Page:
The Contemporary Jewish Museum in San Francisco. (Photo/Gary Sexton)
The Contemporary Jewish Museum in San Francisco. (Photo/Gary Sexton)

‘Art can offer some comfort’: Local Jewish cultural orgs look to provide respite from Israel news

The Contemporary Jewish Museum in downtown San Francisco is offering free admission this weekend, as local Jewish cultural organizations look for ways to provide some respite for those still reeling after a week of shocking news out of Israel.

“In this dark moment, as we process the horrible trauma, we open our hearts and find connection through our shared humanity,” the museum said in an email to subscribers. “Art and community can offer some comfort during times of immense challenge and heartache.”

The CJM will be open from 11 a.m. to 5 p.m. Saturday and Sunday. Current exhibitions include “RetroBlakesberg: The Music Never Stopped,” a collection of 200 photographs of rock musicians that Jay Blakesberg took between 1978 and 2008, and “Mika Rottenberg: Spaghetti Blockchain,” which includes surreal video installations and sculptures by the Argentine-Israeli artist.

The Magnes Collection of Jewish Art and Life in Berkeley, where admission is always free, will remain open during its regular hours, including Sunday from 11 a.m. to 4 p.m., and by special request.

“The wellbeing of our local communities is of vital importance to us,” Hannah E. Weisman, the museum’s executive director, said in an email to subscribers. “We are here if you need a space to take a break, to reflect or meditate, or to be in community.”

An exhibit of Roman Vishniac photos that is currently on view — “Cities and Wars: Roman Vishniac in Berlin and Jerusalem 1947/1967” — includes images Vishniac shot in Israel a few weeks after the Six-Day War in 1967.

These never before seen pictures of Israel by legendary photographer Roman Vishniac have arrived at the Magnes and UC Berkeley as part of a large archive of his work.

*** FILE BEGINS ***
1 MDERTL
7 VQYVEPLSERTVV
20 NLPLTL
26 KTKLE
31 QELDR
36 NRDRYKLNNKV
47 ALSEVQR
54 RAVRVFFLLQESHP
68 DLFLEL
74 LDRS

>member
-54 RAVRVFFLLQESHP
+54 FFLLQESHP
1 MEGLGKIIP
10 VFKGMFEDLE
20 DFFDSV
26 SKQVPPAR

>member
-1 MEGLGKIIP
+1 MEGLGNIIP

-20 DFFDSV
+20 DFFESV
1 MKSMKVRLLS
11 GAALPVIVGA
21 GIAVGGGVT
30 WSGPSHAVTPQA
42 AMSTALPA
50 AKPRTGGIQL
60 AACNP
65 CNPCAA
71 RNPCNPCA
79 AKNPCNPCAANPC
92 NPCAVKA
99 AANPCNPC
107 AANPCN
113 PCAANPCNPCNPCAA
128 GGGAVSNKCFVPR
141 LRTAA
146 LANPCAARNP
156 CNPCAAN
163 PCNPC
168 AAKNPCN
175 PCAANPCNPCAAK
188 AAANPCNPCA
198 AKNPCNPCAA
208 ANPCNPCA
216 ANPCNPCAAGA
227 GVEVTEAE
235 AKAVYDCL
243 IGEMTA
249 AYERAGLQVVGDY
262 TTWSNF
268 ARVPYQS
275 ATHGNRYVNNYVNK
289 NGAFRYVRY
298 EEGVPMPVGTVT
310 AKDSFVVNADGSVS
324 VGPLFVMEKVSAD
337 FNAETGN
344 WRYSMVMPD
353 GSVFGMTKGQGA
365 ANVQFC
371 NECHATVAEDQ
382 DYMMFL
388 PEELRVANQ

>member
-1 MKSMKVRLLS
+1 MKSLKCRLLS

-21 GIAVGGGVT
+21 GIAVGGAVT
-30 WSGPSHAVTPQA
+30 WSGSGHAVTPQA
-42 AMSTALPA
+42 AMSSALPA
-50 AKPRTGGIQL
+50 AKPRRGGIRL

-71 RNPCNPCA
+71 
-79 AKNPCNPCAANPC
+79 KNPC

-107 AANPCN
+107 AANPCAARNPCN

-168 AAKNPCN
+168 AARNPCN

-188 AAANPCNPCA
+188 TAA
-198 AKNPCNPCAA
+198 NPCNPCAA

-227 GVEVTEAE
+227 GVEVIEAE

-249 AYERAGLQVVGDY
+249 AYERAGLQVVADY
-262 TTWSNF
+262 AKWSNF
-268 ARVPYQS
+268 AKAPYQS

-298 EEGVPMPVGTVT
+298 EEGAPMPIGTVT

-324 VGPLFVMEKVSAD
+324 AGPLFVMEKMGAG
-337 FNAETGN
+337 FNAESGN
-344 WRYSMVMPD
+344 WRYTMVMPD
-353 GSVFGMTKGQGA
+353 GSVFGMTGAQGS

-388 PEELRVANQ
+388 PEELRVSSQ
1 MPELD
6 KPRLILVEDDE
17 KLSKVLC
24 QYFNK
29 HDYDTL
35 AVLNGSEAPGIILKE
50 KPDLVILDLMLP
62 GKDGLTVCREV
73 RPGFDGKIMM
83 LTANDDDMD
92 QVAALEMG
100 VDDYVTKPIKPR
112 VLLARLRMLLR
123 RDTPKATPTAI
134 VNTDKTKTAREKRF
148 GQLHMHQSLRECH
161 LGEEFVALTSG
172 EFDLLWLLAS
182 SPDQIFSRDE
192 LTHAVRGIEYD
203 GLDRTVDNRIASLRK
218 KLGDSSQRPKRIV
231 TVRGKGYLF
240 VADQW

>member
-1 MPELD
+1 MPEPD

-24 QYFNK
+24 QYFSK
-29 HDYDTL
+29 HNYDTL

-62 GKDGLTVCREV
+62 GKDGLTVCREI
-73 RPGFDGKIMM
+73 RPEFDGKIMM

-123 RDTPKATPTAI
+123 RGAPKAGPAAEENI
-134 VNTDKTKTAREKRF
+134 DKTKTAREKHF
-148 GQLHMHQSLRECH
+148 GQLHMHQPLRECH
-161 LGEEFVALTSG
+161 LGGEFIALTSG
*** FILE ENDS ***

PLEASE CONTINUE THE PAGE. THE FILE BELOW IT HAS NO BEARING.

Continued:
These never before seen pictures of Israel in 1967 by legendary photographer Roman Vishniac are at the Magnes as part of a large archive of his work.

Meanwhile, the Silicon Valley Jewish Film Festival will open on Sunday as scheduled, with an in-person screening of the documentary “Remembering Gene Wilder” at Mountain View’s ShowPlace Icon Theatre & Kitchen. Twenty-six films will also be available to stream at home, including a number from Israel.

“The Festival is an occasion to appreciate the unequaled talent of directors, writers, actors, producers and others who have created the best in Jewish film,” Tzvia Shelef, SVJFF’s executive director, said in an email to subscribers. “This is also a unique opportunity to be grateful for Israeli cinema — movies that portray the realities of Israeli life and the beauty of its cultural diversity, exactly the qualities that the murderers of Hamas attempted to erase.”

Other cultural events taking place this weekend in San Francisco include a chamber music concert by the Bridge Players at Congregation Sha’ar Zahav, and a talk by UC Berkeley professor Robert Alter on his new book, “Amos Oz: Writer, Activist, Icon,” at the Jewish Community Library.

A war between Israel and Hamas, the U.S. State Department-designated terrorist organization that controls Gaza, broke out after Hamas members infiltrated southern Israel on Saturday, murdered more than 1,200 people and took around 150 hostages back to Gaza.

The fear of violence against Jews around the world on Friday led to at least one local event cancellation. Value Culture, a Bay Area nonprofit that organizes many Jewish-themed events, canceled a party that was set to take place Friday night at a San Francisco bar following Congregation Emanu-El’s Late Shabbat service.

“We firmly believe in the culture of non-violence to solve conflicts, and the value of cultural and community experiences related to our mission to heal pain,” Adam Swig, Value Culture’s executive director, said in an email to subscribers. “We are not a political organization and we fully denounce the terror attacks in Israel this past Saturday.”

On a personal note, he added, “This week has been extremely hard on us, and thank you for checking in on your Jewish friends and Middle Eastern friends, sending love. The horror stories from my friends in Israel will never leave me.”

Next Sunday, Oct. 22, the Israeli Chamber Project was scheduled to open Music at Kohl Mansion’s 2023-24 chamber music season. On Wednesday, the organization said in a press release that several of the musicians are unable to leave Israel due to the war. Two members who are already in the U.S., Carmit Zori and Assaff Weisman, will present a modified program with guest clarinetist Charles Neidich at the Burlingame venue.

“The program we will offer celebrates folk music from across North America, Europe and the Middle East,” Weisman said in the press release. “Our hope is that it highlights the threads that bind us all together.”

Andrew Esensten
Andrew Esensten

Andrew Esensten is the culture editor of J. Previously, he was a staff writer for the English-language edition of Haaretz based in Tel Aviv. Follow him on Twitter @esensten.